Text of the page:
Friday, March 25, 2011

February 28, 1969 Fillmore West: Grateful Dead/Pentangle/Sir Douglas Quintet/Shades Of Joy (Martin Fierro)

The Grateful Dead's four night stand at The Fillmore West from Thursday February 27 through Sunday March 2, 1969 stands as one of the premier events in Grateful Dead history. For once, The Dead played at their creative best when state-of-the-art recording equipment was hooked up and rolling, and we have been savoring the results ever since. The weekend stand was the heart of the seminal 1969 Live/Dead album, and the entire run was released this century as Fillmore West 1969. The Dead capitalized on the home court advantage and played some shows for the ages.

Fantastic as the Dead's performance was, however, the weekend had even more resonances. One of the opening acts, the English group Pentangle, had a profound effect on Jerry Garcia, which he commented on at various times. In a past blog post, I discussed how in the midst of playing some of the finest music of his career, Garcia found the time to listen to Pentangle's unique configuration and adopt it for his own approach to live acoustic music. Pentangle, their musical talents notwithstanding, had discovered the value of two amplified acoustic instruments supported by a tasteful rhythm section, and Garcia consciously adopted it as the approach to the acoustic Grateful Dead, as well as other ensembles, like the Garcia/Grisman band.

As if stunning live electric music and a transformational acoustic opening band weren't enough, a close look at Ralph Gleason's Chronicle review the Monday afterward reveals yet another amazing fact about the weekend. On one night, The Shades Of Joy, an additional opening act, featured future Legion Of Mary member Martin Fierro on saxophone and vocals, years before he would play with Garcia and Merl Saunders. Garcia very likely didn't even see the set, but it's yet another sign of what a portentous weekend it was that the local act opening the show included a player who would be a big part of Garcia's sound a few years later.

The Shades Of Joy
The Shades Of Joy were a familiar name on bills at rock clubs in the Bay Area from 1969-71, but I don't know much about them otherwise. They did release a self-titled album on Fontana Records in 1969. The band members on the album were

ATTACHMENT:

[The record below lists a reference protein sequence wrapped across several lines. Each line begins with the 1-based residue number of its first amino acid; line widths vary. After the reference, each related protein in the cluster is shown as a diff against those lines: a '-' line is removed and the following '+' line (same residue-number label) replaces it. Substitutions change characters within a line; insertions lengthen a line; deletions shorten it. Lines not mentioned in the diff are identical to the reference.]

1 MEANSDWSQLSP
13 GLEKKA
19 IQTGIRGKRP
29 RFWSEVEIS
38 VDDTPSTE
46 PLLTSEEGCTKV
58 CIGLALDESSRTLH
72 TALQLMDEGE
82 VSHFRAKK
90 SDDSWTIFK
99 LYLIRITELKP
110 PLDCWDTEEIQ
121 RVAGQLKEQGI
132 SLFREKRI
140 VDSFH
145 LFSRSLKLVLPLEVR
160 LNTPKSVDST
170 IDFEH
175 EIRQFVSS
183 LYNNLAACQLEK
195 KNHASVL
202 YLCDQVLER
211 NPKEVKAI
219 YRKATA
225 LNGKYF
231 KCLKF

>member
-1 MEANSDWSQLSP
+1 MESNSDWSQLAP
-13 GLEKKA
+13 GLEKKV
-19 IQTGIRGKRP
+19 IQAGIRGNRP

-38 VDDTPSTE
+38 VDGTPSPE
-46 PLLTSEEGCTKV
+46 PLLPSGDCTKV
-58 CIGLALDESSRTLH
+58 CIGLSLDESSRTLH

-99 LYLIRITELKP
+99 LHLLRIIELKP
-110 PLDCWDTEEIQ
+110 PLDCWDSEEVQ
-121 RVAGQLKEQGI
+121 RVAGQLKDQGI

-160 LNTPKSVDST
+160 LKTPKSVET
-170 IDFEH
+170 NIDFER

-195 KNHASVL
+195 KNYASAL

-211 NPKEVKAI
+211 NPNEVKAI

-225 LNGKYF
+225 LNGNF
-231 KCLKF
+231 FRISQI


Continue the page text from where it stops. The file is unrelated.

• Millie Foster-vocals
  • Martin Fierro-saxophones, flute, vocals
  • Jackie King-guitar
  • Jymm Young-keyboards
  • Edward Adams-bass
  • Jose Rodriguez-drums
Fiero was from El Paso, TX, and in early 1969 he would have been relatively newly arrived in San Francisco. Around this time he had been working with the Texas musicians in the group Mother Earth, but I do not know if he was a regular member of that band. Fierro (1942-2008) apparently met Garcia while jamming with conga players in Golden Gate Park (per Blair Jackson's liner notes to the Legion Of Mary cd), but no date was given.

The only other name familiar to me in The Shades Of Joy was Jymm Young, who played keyboards with various Bay Area groups in the early 70s, including Boz Scaggs and Santana. Young was also known as Joachim Young, and his most heard contribution is the B3 organ work on the Steve Miller Band's "Fly Like An Eagle." I don't know where Young came from or how he ended up in San Francisco in 1969 in the Shades Of Joy.

Fillmore West 1969 Configuration
Although the Fillmore West typically advertised three acts in 1969, they often had four acts on Friday and Saturday nights. While the three acts "on the poster" would do three rotating sets (with the headliner playing, essentially, 3rd and 6th), on weekend nights an additional act would play a single opening set. This served to extend the show, encouraging people to come early and buy more popcorn and soda.  Many of the openers were discovered at the Tuesday night Fillmore West "auditions." The mostly forgotten practice of adding a fourth act accounts for the numerous bands who describe opening shows at the Fillmore West whose names never appeared on a poster.

Given that Gleason's review was published on a Monday (March 3), I think he was reviewing the Friday, February 28 show, because there was an additional act. An eyewitness to the March 1 show reported that Frumious Bandersnatch had replaced the Sir Douglas Quintet, so I think the review was more likely of the Friday show than the Thursday one (Feb 27). update: A Commenter makes a good case for Gleason having seen the first set of Thursday, February 27 rather than Friday.

Ralph Gleason, Chronicle March 3, 1969
Gleason's review of every act for the evening is quite enthusiastic. About the Shades Of Joy, he says
Shades Of Joy is a local group (a spin-off of several other local units) which features wild free form modern jazz saxophone playing by Martin Fierro, a roaring R&B rhythm section and two voices, Martin and Millie Foster, who is much better in this role than as a pure jazz singer. It's an exciting and interesting group. 
Sir Douglas is really delightful. He got everybody dancing for for once (just as Pentangle had all the musicians listening) doing his standards "Mendocino" and "She's About A Mover" and merging his regular group with some members of Shades Of Joy.
It is rather a wild experience to see a group featuring a saxophone soloist who looks like the leader of a Third World Student picket line accompanied by a drummer who looks like he just got in from the cattle drive. Is there still hope?
It's interesting to see that Gleason noticed that all the musicians were paying attention to Pentangle. Elsewhere in the review, Gleason says "when [the acoustic guitars] are heard over the loudspeakers, there is no distortion, just a huge guitar sound," articulating what I believe to be the sound that captured Garcia's attention. For the Shades Of Joy, who probably came on at 7:00pm or so, it is Fierro that captured Gleason's attention. Fierro and others appear to have joined Doug Sahm on stage, prefiguring how he would join Sahm's band within a few years, and indeed share the stage with the Grateful Dead on some September 1973 shows when Sahm opened for the Dead.